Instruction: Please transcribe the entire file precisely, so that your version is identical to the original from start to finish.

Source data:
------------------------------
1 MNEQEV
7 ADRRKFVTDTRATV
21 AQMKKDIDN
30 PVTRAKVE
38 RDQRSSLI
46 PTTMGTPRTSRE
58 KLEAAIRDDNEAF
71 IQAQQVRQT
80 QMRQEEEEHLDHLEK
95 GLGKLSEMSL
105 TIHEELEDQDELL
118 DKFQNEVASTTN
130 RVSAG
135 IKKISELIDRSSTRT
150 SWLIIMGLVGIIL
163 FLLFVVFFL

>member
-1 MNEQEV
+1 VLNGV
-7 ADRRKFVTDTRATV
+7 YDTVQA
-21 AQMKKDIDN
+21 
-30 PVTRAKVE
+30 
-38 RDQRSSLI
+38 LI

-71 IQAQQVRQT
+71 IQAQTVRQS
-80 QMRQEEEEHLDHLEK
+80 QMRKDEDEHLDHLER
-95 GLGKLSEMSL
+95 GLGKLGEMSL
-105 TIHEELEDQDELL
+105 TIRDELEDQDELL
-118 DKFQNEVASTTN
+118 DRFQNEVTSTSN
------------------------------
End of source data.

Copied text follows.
1 MNEQEV
7 ADRRKFVTDTRATV
21 AQMKKDIDN
30 PVTRAKVE
38 RDQRSSLI
46 PTTMGTPRTSRE
58 KLEAAIRDDNEAF
71 IQAQQVRQT
80 QMRQEEEEHLDHLEK
95 GLGKLSEMSL
105 TIHEELEDQDELL
118 DKFQNEVASTTN
130 RVSAG
135 IKKISELIDRSSTRT
150 SWLIIMGLVGIIL
163 FLLFVVFFL

>member
-1 MNEQEV
+1 VLNGV
-7 ADRRKFVTDTRATV
+7 YDTVQA
-21 AQMKKDIDN
+21 
-30 PVTRAKVE
+30 
-38 RDQRSSLI
+38 LI

-71 IQAQQVRQT
+71 IQAQTVRQS
-80 QMRQEEEEHLDHLEK
+80 QMRKDEDEHLDHLER
-95 GLGKLSEMSL
+95 GLGKLGEMSL
-105 TIHEELEDQDELL
+105 TIRDELEDQDELL
-118 DKFQNEVASTTN
+118 DRFQNEVTSTSN